Since all aircraft are unique either through OEM design or years of individualized upgrades and changes, there are rarely simple, easy plug-and-play answers to avionics upgrades. Therefore, STCs are needed in many instances – and costs will vary. OEMs have been working diligently to create new products that interface and adapt in various ways – all with the goal to making upgrades as simple as possible.

There will seldom be a generic one-size-fits-all solution, but there have been great strides made by firms such as Garmin, Universal, and Rockwell Collins – along with Canadian stakeholders such as EMS and True North – to develop products that interact with one another or existing technologies.

Trend watch
So, what are the growth prospects heading into the New Year? Norm Matheis, regional manager for Canada at Universal Avionics, says last year’s retrofit sales focused on WAAS-capable wFMS Flight Management Systems. Most apparent were northern and resource operators recognizing the benefits of investing in development of RNAV GNSS (LPV) approach procedures along with Universal’s wFMS airborne equipment.

“The special-use, resource and northern folks really get it,” says Matheis. “I’m convinced LPV is going to change access to the north.”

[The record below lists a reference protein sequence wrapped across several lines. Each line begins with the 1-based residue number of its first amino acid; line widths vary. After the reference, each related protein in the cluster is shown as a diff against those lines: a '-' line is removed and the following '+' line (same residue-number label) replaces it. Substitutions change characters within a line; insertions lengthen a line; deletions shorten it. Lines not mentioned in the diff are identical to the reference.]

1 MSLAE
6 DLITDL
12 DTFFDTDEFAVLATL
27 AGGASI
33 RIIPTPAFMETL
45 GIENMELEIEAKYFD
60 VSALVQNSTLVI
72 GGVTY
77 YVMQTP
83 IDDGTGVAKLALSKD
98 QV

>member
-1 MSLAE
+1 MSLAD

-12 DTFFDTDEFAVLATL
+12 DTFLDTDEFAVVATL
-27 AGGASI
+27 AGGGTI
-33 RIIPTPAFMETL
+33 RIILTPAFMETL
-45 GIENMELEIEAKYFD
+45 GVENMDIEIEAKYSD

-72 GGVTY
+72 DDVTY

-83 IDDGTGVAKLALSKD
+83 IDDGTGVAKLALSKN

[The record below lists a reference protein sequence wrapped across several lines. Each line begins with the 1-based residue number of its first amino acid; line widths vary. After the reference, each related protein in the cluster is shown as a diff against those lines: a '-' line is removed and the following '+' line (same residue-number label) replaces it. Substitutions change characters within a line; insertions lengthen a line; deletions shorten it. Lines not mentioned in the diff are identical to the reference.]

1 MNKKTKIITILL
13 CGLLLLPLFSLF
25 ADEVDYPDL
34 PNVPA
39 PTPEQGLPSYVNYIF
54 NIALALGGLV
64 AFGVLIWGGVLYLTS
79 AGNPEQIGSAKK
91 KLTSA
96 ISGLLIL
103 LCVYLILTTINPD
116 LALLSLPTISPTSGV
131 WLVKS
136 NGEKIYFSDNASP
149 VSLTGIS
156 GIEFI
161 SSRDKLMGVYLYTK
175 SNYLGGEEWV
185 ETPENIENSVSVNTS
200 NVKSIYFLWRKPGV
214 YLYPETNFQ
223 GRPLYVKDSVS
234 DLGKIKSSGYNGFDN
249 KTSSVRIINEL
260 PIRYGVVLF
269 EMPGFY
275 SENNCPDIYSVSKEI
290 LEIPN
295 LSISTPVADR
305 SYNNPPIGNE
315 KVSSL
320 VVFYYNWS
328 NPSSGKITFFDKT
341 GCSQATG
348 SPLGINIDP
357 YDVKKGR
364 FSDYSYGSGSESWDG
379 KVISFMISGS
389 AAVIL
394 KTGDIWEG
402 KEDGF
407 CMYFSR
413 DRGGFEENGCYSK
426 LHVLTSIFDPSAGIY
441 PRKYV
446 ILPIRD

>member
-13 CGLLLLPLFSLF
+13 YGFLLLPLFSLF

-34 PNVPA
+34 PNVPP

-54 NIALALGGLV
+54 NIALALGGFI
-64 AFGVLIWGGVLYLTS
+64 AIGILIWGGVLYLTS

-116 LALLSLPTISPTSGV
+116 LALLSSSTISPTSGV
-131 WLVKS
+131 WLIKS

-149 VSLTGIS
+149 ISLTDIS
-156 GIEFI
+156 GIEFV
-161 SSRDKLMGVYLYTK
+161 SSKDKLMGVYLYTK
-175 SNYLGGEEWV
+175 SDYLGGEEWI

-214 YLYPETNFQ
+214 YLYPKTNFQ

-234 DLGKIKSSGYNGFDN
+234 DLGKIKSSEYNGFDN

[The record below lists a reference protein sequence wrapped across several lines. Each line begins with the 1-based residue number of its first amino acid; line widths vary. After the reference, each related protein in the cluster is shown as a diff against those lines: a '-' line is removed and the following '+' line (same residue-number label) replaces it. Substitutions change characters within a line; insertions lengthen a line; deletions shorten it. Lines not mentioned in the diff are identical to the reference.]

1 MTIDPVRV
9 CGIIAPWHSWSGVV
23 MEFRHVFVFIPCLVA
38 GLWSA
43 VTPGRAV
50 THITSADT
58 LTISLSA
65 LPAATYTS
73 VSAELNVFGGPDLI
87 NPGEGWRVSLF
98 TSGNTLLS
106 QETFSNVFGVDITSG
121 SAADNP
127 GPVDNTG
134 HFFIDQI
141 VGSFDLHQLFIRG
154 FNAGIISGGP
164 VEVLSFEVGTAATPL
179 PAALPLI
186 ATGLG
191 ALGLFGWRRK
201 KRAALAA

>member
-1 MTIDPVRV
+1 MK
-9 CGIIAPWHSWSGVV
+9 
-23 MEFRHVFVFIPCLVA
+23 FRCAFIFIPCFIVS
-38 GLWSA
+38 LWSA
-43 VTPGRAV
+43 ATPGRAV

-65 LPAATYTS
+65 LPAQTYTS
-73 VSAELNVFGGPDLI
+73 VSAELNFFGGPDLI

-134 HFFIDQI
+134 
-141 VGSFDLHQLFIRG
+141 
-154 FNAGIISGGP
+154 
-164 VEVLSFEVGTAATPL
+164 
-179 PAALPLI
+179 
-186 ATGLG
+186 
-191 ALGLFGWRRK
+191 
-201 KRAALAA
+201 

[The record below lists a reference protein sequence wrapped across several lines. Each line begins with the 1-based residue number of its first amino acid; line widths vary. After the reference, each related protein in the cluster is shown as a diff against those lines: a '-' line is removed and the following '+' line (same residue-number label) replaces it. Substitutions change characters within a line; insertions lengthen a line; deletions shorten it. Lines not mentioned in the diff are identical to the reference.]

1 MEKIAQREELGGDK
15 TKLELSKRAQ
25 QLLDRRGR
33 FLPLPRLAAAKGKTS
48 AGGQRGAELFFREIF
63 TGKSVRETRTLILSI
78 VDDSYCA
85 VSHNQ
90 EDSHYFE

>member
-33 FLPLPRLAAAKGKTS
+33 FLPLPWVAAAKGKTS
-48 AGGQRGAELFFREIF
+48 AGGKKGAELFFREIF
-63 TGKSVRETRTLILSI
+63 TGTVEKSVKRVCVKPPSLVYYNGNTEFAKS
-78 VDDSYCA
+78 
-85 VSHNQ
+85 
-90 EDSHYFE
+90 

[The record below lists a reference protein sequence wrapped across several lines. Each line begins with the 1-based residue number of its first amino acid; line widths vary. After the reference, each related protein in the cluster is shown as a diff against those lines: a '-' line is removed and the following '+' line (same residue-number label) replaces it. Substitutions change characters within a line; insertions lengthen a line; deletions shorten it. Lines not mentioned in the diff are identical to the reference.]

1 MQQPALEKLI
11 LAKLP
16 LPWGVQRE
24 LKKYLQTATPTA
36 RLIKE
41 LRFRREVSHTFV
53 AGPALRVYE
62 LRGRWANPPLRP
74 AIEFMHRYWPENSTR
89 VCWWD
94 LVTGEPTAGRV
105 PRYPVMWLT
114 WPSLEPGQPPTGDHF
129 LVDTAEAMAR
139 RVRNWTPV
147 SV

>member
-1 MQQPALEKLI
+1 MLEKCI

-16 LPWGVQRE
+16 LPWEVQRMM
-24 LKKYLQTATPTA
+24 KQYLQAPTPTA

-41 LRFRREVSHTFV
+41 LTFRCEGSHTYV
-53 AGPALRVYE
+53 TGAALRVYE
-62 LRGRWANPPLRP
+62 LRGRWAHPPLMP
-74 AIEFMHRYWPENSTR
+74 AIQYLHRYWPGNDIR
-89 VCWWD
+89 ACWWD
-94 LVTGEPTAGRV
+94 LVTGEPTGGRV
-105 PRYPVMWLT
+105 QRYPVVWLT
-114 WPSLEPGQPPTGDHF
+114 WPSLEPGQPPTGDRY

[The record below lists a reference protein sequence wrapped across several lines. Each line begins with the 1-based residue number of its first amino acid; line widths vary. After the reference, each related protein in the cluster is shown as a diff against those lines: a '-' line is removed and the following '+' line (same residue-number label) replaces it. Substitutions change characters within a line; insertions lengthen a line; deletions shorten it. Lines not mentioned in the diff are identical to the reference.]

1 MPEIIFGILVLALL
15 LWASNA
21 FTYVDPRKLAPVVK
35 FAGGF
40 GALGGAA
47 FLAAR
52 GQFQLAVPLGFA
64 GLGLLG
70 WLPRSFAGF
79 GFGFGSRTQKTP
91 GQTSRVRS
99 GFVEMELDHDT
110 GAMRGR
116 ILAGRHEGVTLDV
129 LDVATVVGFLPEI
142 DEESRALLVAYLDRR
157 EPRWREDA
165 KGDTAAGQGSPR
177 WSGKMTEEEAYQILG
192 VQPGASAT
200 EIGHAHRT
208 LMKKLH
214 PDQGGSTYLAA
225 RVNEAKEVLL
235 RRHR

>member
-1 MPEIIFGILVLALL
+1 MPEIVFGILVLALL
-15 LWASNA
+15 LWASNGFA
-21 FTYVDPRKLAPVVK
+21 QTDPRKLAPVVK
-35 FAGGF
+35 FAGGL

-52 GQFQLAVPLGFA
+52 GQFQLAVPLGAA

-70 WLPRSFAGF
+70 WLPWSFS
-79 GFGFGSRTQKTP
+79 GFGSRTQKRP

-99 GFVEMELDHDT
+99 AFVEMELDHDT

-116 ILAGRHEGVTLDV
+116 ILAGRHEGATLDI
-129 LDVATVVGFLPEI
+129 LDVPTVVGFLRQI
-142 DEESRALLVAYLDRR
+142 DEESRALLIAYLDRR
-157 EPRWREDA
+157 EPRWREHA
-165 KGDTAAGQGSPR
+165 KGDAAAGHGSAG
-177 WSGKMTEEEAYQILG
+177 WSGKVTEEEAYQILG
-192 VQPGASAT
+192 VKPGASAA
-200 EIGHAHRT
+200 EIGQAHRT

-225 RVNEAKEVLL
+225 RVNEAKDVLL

When highlighting successful products, Universal has had success with sales of its flagship EFI-890R flat panel glass at Canadian modifiers, including the delivery of an advanced four-display flight deck in a Dash 7 aircraft used for an overseas special mission operation.

Dave Hume, aftermarket sales manager Canada at Rockwell Collins, says it, too, has been busy on the LPV front. The firm recently announced new upgrades for both Dassault and Gulfstream aircraft and has achieved certification of its LPV solution for the Dassault Falcon 50, 50EX, 2000 and 2000EX aircraft equipped with its Pro Line 4 avionics.

Hume adds that Rockwell Collins has also achieved certification of its LPV solution for G150 aircraft equipped with Pro Line 21 avionics. Rockwell Collins holds the STC for the Dassault aircraft, while Gulfstream holds the STC for the G150. Hume says with these additions, Rockwell Collins has now certified approximately 22 WAAS/LPV solutions over the past year on a variety of Pro Line 4 and Pro Line 21 equipped aircraft manufactured by Bombardier, Cessna, Dassault, Hawker Beechcraft and Gulfstream.

The LPV certification complements Rockwell Collins’ Approved Model List (AML) STC, available today to upgrade the entire Pro Line 4 and Pro Line 21 fleet to the company’s GPS-4000S receiver, which enables the WAAS GPS capability. Operators who upgrade to the GPS-4000S may take advantage of WAAS in North America using GPS as their primary means of navigation and eliminate the time-consuming Receiver Autonomous Integrity Monitoring (RAIM) check.

Praising Canadian ingenuity
Field Aviation’s chief operating officer, Joar Gronlund, agrees that flat panel upgrades, WAAS LPV and satcom are market leaders when it comes to the world of avionics. And he should know all about setting standards – Field has built a global reputation for integration of such technologies into much larger Special Mission applications and projects.